[This has been a year of much NFL.]
Growing up we had a few sayings in our family.
For those less than pleasant things everyone has to go through: “That’ll build some character.” For those atrocious things the very unlucky have to go through: “That’ll put some hair on your chest.” I’ve been turning these both over in my mouth the last few months, flinching through new blows like I’m watching clips of a gruesome horror movie. But I’m onscreen, so I can’t cover my eyes.
Speaking metaphorically, of course, because I’m not sure I can afford any more laser hair removal: if the second one rings true at all, I’d be pretty wooly by now.
So, many of these moments I’ve been able to tell myself were character building—I mean, really, truly character building, in the sense I had no idea I had it in me to get through them. I mentioned this to a friend recently—”I do know this all happened for a reason that I’m sure I’ll understand soon enough. I’d have never guessed I’d be this understanding, though, so in a way I’ve already learned a lot about myself,”—to which she responded, “Yes, you do learn a lot about yourself when you’re put to the test.”
There’s one thing to add to the silver lining column, which has been noticeably scant—and for no real reason other than that I didn’t realize that column was even open for business.
It should come as no surprise that I tend toward self-flagellation. Along this journey, I’ve only taken note of the super horrible moments. But the really great moments haven’t gotten as much airtime. Like, I earned my right to sit around and dwell on the horrors I’ve gotten through. Why not take inventory of all the awesome ones? Why is sprouting chest hair so much more venerable than standing in the sun for a minute and being grateful?
I realized I was choosing to stroke my scars. Choosing anger. When things were happening all around me. Good things.
I had another theory, then. That being in this much pain is a generally lonely, alienating experience. And for someone who doesn’t entertain suckling at the teat of her own misery, victimhood was a new and warm and soft place for me to explore, like a dark closet full of knitted memories. And it was a cozy little foxhole for awhile. Looking back at these pictures, I was with family and friends, but I was also 100% inside my own head.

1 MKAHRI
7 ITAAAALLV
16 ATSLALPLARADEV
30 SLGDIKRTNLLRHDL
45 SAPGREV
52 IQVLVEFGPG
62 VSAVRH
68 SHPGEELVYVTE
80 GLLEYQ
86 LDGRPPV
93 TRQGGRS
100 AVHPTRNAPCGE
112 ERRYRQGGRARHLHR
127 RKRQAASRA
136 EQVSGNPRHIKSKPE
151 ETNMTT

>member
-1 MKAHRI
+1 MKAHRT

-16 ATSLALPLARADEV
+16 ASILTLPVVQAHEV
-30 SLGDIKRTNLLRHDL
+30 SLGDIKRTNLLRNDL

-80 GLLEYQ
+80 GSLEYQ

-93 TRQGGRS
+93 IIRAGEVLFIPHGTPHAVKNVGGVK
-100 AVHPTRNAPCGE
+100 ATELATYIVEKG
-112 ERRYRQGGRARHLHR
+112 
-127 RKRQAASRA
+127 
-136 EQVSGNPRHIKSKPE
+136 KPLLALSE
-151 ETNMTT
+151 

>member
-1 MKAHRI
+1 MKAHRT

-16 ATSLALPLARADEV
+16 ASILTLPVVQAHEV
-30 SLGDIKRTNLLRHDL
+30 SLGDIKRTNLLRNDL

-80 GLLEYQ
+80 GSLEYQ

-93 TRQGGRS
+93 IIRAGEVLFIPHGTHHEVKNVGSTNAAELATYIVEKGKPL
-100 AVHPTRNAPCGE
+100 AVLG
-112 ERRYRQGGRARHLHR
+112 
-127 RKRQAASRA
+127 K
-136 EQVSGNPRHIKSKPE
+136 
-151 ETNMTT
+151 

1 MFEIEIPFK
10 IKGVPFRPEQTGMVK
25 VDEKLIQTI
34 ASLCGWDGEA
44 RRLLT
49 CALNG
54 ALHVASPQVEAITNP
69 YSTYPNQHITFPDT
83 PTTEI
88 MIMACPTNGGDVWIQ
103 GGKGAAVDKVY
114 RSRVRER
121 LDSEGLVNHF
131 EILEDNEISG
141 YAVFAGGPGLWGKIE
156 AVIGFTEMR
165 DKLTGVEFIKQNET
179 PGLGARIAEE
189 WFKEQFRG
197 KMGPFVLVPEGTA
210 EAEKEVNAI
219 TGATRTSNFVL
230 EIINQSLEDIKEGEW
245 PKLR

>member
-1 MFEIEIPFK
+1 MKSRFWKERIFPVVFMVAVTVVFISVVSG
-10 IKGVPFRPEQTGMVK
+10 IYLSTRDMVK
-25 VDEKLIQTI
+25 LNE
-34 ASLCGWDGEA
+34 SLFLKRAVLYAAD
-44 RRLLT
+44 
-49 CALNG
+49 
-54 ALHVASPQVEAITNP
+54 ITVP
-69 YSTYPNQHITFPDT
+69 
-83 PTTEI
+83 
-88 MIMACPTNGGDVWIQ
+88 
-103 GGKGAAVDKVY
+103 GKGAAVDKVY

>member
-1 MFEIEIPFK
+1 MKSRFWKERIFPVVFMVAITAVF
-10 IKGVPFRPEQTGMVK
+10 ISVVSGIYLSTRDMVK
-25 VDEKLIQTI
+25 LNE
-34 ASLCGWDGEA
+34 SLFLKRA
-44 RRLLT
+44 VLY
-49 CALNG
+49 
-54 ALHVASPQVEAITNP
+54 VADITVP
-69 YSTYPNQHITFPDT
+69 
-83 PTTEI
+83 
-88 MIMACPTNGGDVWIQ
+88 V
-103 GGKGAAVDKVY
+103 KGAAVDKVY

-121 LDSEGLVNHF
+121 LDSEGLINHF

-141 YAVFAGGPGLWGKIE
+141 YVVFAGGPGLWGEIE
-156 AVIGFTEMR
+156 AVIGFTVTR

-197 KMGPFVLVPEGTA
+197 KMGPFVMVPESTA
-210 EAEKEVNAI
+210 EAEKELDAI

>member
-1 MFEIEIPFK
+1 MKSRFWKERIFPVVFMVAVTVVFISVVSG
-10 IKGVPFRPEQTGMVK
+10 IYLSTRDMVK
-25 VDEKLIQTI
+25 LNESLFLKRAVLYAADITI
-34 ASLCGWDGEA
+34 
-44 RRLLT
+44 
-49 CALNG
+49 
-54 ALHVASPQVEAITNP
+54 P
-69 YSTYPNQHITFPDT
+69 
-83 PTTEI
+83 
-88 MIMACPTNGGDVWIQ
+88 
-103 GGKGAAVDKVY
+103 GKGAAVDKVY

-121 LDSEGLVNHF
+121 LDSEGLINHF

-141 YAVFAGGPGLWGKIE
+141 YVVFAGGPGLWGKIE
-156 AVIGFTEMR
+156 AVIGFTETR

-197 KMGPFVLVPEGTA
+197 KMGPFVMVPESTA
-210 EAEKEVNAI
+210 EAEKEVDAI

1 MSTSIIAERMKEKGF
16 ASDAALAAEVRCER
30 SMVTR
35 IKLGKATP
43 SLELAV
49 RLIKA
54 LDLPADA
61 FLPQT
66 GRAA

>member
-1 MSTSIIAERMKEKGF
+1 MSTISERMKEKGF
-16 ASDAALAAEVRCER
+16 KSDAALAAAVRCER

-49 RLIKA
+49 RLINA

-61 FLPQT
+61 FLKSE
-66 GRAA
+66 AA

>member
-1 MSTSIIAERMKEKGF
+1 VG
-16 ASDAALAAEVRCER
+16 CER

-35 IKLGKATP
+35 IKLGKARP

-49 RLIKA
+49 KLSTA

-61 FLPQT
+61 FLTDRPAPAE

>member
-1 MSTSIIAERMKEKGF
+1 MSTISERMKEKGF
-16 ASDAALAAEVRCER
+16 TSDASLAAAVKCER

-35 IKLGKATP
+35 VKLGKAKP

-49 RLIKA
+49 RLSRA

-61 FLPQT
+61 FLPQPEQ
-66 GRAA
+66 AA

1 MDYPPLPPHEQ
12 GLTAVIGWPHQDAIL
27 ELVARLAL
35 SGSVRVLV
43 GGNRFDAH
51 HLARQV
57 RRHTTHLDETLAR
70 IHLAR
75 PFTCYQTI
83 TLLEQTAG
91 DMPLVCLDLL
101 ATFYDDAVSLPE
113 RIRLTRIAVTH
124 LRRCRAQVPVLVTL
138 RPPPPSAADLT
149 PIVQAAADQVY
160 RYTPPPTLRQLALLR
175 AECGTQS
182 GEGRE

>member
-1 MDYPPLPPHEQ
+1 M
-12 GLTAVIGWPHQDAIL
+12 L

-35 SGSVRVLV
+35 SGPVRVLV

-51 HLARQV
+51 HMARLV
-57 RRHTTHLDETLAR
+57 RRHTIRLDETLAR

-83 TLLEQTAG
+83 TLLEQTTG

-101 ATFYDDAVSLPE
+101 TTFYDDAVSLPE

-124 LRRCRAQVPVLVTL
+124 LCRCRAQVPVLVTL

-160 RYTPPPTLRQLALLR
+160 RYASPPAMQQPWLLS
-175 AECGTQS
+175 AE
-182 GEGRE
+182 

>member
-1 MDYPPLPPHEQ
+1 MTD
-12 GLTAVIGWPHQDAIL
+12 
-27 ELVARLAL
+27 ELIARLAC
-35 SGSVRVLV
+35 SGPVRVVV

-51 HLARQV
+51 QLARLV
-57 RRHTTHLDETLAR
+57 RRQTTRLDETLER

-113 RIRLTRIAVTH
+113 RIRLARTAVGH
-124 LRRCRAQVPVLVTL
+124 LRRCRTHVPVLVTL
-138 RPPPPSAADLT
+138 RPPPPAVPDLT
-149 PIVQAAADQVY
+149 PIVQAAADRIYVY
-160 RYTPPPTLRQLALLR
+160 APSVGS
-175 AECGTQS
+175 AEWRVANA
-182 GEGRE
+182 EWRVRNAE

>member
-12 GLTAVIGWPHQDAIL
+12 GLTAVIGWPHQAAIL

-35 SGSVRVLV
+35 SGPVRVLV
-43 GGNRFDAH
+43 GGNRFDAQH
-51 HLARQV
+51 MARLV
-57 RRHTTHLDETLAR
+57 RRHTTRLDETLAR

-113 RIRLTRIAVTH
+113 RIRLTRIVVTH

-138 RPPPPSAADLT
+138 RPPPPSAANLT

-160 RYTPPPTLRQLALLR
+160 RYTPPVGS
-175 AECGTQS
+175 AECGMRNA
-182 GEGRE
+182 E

Then, something changed. What in the ever-loving hell was I feeling lonely for? Lonely is for people in lighthouses. Looking around, lonely was a choice—not a circumstance.
The song I listened to and loved the most when I first met *him* was Death Cab’s “Your Heart is an Empty Room.” It was my mission to make that song not be his anthem. And through it all, in the end, when I was left spent and empty-handed, it became my anthem.
And all you seeIs where else you could be when you’re at homeAnd out on the street
Are so many possibilities to not be alone
[Breakfast pina coladas, because my parents know how to give me the best days.]
[Below: a Bellini and a Black Crowes ’92 concert t-shirt from the archives… remember this?]
[Concealing visible cleavage in a Mason Michelle Mason shirtdress with sheer panel inserts. Boobs at family functions, por que non?]
[This is Christmas in FL, in Vix Swimwear.]
[Last day, on the beach drinking margaritas with Mom in my best new Rag & Bone t-shirt that costs exactly what a cotton t-shirt should cost. Just kidding. Also, one of the two Chan Luu rosaries I got with the idea if I needed to get rid of all my jewelry and only have enough for a backpack in Machu Picchu, these two would do the trick.]
[Uniform: LNA t-shirts + Chan Luu rosaries, all day every day.]
In middle school, we had a guy come in and teach us Mandarin for a month or so. Like some sort of meme generator before its time, I had my name translated: Little Warrior. It seemed to click, and I feebly carried it around with me waiting for it to resonate.
I realized I’ve been so busy fighting—fighting to get through this, to protect myself, to understand why this happened to me, to get my footing again, to get my life back—that I was fighting the good things as much as I was fighting the bad.
Fighting easy smiles. Fighting new ways of seeing, and doing. Fighting good people who wanted to be good for me. Fighting an open heart. Fighting second chances.
I couldn’t put my fucking dukes down for one second.
And then, as if my body was a tank slowly filling with warm water frothing and churning around at my shins, rising up to my midsection—the sound grew less hollow.
As soon as you lay down the weapons you’ve got against everything out there that was designed to take you down, you’ll have an open hand to take the one that’s trying to help you back up.